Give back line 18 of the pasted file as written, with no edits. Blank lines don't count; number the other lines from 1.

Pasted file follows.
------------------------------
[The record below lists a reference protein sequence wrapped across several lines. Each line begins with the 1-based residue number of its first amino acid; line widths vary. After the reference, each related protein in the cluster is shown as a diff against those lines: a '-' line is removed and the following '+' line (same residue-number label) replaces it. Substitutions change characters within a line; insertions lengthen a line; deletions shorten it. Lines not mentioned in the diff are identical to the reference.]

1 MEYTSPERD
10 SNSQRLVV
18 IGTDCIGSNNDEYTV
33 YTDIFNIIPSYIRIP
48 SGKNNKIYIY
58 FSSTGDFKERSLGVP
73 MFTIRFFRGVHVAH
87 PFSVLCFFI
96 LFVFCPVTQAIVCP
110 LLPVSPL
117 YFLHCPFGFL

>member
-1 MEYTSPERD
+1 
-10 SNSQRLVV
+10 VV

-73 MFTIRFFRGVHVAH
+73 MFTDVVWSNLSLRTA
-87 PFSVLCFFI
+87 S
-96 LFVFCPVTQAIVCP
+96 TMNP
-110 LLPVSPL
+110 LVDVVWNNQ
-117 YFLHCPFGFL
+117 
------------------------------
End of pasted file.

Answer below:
-73 MFTIRFFRGVHVAH